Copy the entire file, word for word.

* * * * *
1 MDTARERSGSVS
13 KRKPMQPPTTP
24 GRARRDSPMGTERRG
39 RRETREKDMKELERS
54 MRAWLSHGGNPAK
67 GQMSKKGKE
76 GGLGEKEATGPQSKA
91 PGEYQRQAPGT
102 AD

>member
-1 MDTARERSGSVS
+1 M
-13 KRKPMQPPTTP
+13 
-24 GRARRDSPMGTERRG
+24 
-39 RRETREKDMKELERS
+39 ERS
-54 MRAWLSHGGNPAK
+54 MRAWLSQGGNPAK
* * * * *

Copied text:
1 MDTARERSGSVS
13 KRKPMQPPTTP
24 GRARRDSPMGTERRG
39 RRETREKDMKELERS
54 MRAWLSHGGNPAK
67 GQMSKKGKE
76 GGLGEKEATGPQSKA
91 PGEYQRQAPGT
102 AD

>member
-1 MDTARERSGSVS
+1 M
-13 KRKPMQPPTTP
+13 
-24 GRARRDSPMGTERRG
+24 
-39 RRETREKDMKELERS
+39 ERS
-54 MRAWLSHGGNPAK
+54 MRAWLSQGGNPAK